FUEGUIA 1833: An interview with the founder, Julian Bedel
2022 . 11 . 17 |
Argentina is not the first country that comes to mind when one thinks of fragrance, and yet, why not? Species of mimosa and acacia are indigenous to the country, pine and eucalyptus trees are cultivated there, and when we head to Patagonia, peaches, plums, pears and almonds are among the major crops. Fueguia 1833, founded in Buenos Aires by Julian Bedel, arrived on the niche fragrance scene in 2010. Bedel came to fragrance through an unconventional path as he initially followed his family footsteps and trained as a musician and painter. Seeking another creative outlet, he turned to fragrance with the idea of creating fragrances for a scent installation inspired by landscapes. The range was never meant to be commercialized, but consumer demand led to the creation of the brand which was initially conceived as an homage to the local communities of South America, to their rich heritage and to the natural environment of aromatic and medicinal plants which they protect.
Calling himself a scent artist, Bedel’s training is purely empirical; he learned by doing and by asking growers, suppliers and manufacturers for help and advice. With no preconceived notions of perfumery and no restrictions, he sourced local ingredients, many of which had never been used in perfumery. Bedel is a multi-tasker who now splits his time between formulating, creating, designing, marketing and driving his brand. He graciously found time to speak with me via video conferencing in this exclusive interview for Essencional.
When and how did you first realize you had a passion for fragrances?
Scent is always a fundamental part of our life. My background wasn’t really rooted in a passion for perfume but rather on scented things. I remember the smell of sanding wood and varnishes that were used for making guitars. I was more connected to the emotional part of what that scent creates in me rather than the scent itself. What is the feeling that this scent kickstarts? It’s the same with plants. In 2010, when I created the brand, there was a more precise intention to capture scent from plants and things to start composing with them. I had the idea to make unexpected combinations or accords and see what happens.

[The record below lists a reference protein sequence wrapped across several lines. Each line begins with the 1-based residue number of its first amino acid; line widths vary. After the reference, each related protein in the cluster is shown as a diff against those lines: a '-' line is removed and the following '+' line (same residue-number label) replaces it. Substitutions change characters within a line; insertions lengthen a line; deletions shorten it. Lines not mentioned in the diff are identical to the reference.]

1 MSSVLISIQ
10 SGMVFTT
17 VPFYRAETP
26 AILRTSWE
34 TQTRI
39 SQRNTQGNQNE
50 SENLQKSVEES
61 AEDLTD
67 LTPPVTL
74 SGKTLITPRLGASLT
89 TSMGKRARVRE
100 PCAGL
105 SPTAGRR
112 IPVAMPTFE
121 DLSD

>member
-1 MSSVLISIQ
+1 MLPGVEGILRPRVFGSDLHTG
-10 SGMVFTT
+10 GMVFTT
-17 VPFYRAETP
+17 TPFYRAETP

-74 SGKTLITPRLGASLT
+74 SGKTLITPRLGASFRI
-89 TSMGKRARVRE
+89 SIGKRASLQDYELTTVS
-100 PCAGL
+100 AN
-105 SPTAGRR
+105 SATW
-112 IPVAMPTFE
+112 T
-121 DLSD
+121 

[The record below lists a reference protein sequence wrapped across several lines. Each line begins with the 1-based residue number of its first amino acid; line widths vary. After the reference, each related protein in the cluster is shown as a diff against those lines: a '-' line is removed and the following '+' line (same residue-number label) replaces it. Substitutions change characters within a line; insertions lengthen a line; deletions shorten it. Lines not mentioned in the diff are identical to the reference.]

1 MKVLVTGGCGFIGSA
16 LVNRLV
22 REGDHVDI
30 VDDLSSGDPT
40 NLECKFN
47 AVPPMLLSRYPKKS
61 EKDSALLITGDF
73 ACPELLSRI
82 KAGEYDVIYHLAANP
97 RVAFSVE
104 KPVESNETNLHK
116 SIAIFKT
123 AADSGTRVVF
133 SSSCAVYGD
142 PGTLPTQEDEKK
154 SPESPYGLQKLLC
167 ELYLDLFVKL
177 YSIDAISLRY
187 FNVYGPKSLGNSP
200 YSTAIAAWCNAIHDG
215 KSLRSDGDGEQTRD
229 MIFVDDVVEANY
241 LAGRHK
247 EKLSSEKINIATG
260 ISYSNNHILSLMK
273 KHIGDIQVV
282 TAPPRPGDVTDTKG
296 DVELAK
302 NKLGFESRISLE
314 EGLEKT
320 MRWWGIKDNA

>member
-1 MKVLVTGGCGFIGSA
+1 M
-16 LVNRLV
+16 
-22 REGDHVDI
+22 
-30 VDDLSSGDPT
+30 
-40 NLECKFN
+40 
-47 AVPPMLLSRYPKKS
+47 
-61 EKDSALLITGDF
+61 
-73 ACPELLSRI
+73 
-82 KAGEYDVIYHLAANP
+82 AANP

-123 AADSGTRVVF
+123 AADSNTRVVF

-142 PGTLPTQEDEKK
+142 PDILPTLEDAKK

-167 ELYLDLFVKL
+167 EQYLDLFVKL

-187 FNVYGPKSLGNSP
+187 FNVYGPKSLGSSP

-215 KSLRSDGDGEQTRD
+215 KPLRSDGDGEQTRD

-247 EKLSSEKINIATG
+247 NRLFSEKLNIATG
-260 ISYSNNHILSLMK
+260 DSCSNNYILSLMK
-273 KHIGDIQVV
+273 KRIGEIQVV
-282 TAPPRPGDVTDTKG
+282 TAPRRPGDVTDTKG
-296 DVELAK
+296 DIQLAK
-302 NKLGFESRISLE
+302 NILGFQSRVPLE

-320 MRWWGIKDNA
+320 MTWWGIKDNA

How did you learn the craft of perfume-making?
In the beginning, I didn’t know anything about traditional perfume schools or terms like chypre and fougère. I still don’t know what a lot of it is. My interest is in a different direction and I approached it in the way that I know.
As an artist, one of the first lessons you learn is that you have to go to your atelier or workshop every day and work with the raw materials and the tools used in your specialization. I think this is very empirical in a way, so when I approached scented ingredients it was the same exercise. I was analyzing ingredients by chromatography. I started seeing patterns and differences, and then I realized why I liked certain things. You have to identify the boundaries of each ingredient, you get a feeling for what works and doesn’t work. It’s a matter of spending time with all of it. I wanted to learn what is the composition of geranium, rose, cedarwood, to learn the difference between thyme, mint, oregano, to know that the difference between orange and grapefruit is in traces. We do a lot of distillations and we work with different types of technologies in order to extract a specific facet from an ingredient. I don’t have a good memory but I have a good memory for ingredients and the compounds because they are associated to a scent. You fix the name and the unique character of the molecule with a scent, so when you spot it in an ingredient, your brain is there delivering this association that you previously made.
I am very hands-on and I believe that sometimes you really have to do things yourself. You distill, you deal with the supplier, you deal with the formulation, you oversee the maceration, you monitor the stability. If you outsource one of these steps you are missing a big part of the observation that will be part of the building blocks of your learning. I’m doing every formulation and composition in our laboratory so everything we produce is formulated, created, and hand made in its totality by myself.
What parallels do you see between music and fragrance?